Other stops included the Navy and Merchant Marine monuments plus the Coast Guard and Air Force memorials.

The Navy Memorial includes a plaza that features Stanley Bleifeld's famous statue called "The Lone Sailor," which is a tribute to all personnel of the sea services.

As far as Joseph is concerned, the sculptor got it right.

"The Navy Memorial was of special interest to me due to the huge sailor statue's bell-bottom trousers, P-coat, white hat and sea bag - that brought back old memories," Joseph said.

He added that the Lincoln Memorial, dedicated in 1922, with the morning sun shining through the pillars and reflecting off the glowing Georgia white marble was an impressive sight as was the black-walled Vietnam War memorial with the names of 58,000 American casualties etched on it.

Joseph also was impressed with the Marine Corps Memorial, also known as the Iwo Jima Memorial and dedicated to all the Marines who have given their lives in defense of the U.S. since 1775.

The statue was dedicated in 1954 and depicts the recapturing of the island of Iwo Jima on Feb. 19, 1945.

“The Iwo Jima flag-raising monument was impressive with its 32-foot-high figures holding a 60-foot bronze flagpole," Joseph said.

"A must-see is the Korean War Veterans Memorial where statues of soldiers from the various service branches are plodding through rain-soaked rice paddies."

That memorial was dedicated in 1995.

Arlington National Cemetery encompasses 200 acres and holds the remains of 300,000 people.

In 1948, the 3rd U.S. Infantry (the Old Guard) posted a sentinel to guard the Tomb of the Unknowns, a practice that is still active today.

"At the Tomb of the Unknowns, to witness the changing of the guard ceremony is beyond the words one needs to describe the feelings one gets viewing this event," Joseph said. "Silence and reverence were required and enforced.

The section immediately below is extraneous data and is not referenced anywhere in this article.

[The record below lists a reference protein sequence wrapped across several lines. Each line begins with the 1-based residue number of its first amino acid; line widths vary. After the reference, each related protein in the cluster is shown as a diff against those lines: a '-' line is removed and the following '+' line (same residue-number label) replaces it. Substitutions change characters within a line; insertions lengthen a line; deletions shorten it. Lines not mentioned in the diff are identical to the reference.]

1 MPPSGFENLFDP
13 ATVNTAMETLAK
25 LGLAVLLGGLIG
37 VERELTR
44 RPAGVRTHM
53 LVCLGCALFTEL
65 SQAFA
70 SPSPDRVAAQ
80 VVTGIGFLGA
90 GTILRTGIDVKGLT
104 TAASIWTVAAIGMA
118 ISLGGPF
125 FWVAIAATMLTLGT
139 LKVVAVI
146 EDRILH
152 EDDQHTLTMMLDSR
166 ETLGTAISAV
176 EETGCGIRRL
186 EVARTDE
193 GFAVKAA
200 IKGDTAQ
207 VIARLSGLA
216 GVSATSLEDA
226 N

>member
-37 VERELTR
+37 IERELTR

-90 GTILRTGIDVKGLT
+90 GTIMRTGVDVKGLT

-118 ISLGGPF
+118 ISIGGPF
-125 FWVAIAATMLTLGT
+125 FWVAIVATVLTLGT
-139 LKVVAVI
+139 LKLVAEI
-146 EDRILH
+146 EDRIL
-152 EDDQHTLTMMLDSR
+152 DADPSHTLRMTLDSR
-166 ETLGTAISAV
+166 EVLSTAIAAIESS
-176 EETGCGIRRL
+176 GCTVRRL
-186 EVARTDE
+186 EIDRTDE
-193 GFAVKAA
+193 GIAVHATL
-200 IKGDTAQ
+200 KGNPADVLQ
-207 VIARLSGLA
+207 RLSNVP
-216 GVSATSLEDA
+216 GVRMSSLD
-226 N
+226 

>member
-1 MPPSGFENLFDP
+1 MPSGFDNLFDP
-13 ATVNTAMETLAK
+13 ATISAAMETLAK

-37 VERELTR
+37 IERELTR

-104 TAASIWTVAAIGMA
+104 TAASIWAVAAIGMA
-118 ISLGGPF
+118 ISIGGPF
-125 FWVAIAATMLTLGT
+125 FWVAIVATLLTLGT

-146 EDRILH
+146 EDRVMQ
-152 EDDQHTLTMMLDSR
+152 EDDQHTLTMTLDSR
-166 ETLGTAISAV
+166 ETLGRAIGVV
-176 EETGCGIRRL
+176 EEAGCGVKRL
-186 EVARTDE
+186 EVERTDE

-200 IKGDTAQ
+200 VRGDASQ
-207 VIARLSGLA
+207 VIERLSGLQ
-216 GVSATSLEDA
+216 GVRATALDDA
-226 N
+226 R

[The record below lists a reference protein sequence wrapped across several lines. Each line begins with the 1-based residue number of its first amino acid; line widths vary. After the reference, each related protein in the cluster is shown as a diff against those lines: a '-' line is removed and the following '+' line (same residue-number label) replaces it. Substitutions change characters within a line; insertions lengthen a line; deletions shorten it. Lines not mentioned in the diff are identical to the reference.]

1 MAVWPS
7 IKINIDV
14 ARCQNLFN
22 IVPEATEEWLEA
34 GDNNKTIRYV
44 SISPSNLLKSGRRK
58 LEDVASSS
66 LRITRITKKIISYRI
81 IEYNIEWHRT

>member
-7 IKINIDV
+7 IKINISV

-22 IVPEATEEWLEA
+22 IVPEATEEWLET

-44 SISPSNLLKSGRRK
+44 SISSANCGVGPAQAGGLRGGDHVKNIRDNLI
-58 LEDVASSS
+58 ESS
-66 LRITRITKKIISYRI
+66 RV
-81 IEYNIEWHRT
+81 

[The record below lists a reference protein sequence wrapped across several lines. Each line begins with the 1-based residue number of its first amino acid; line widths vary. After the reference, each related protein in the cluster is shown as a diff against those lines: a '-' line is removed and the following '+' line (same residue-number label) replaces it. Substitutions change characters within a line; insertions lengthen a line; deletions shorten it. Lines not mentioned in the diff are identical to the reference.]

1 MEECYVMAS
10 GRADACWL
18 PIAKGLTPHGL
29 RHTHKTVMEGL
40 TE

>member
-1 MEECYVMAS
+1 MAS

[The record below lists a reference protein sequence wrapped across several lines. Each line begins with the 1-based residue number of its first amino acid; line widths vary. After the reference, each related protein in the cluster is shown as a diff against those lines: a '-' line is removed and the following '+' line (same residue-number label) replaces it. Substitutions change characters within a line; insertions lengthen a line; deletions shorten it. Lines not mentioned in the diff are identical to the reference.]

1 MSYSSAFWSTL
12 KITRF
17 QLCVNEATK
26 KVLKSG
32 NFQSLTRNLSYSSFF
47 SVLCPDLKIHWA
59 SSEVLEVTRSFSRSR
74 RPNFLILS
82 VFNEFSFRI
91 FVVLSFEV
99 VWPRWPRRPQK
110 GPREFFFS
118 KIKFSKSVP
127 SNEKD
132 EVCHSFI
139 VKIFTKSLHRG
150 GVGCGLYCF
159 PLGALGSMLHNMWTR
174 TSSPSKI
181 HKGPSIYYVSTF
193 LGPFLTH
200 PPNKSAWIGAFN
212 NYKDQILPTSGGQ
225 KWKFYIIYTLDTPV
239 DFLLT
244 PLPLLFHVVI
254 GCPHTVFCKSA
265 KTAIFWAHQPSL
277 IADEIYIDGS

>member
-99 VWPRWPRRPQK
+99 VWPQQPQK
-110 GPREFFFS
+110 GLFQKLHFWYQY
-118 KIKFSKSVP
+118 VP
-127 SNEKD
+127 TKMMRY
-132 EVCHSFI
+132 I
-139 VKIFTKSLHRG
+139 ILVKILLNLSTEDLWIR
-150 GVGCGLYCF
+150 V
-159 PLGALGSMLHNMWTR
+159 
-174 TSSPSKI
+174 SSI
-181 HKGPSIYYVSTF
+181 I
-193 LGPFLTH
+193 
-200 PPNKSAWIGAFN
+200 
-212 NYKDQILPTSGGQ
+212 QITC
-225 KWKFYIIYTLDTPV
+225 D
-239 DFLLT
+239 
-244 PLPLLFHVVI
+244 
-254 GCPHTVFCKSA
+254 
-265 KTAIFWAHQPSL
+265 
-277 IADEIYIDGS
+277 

"The guard on duty pacing in front of the tomb takes 21 deliberate steps, faces the tomb for 21 seconds, turns around and stands at attention for 21 seconds before his next 21 steps. The 21 steps and hesitation represent a 21-gun salute given to the country's highest dignitaries. It was a tear-jerker."

The group was wined and dined for breakfast and dinner, with lunch served on the bus most days to eliminate long restaurant stops.

"The President drove by with a police escort going very fast one day," Joseph said. "There were two limousines so no one would know which car he was in."

When the group arrived back at the Washington, D.C., airport, "again we were greeted by another large group of uniformed people holding flags and saluting us," Joseph said. "On arrival at the Portland airport, we were greeted by the largest conglomerate of well-wishers - the Army, Navy, Marines, city officials and the Vietnam Motorcycle Team that attends veteran funerals and events."

Joseph said he "is so thankful for this trip" and added, "This was an amazing trip. It was the trip of a lifetime."

Joseph's original story appeared in the February 2012 issue of the Regal Courier that featured his role in a 36-foot-assault boat that was part of the Allied invasion of Europe at Omaha Beach on D-Day. His unit also participated in assault crossings of the Rhine River, and he received a Bronze Star Medal for preventing German prisoners of war from escaping from a sinking boat that he was in charge of.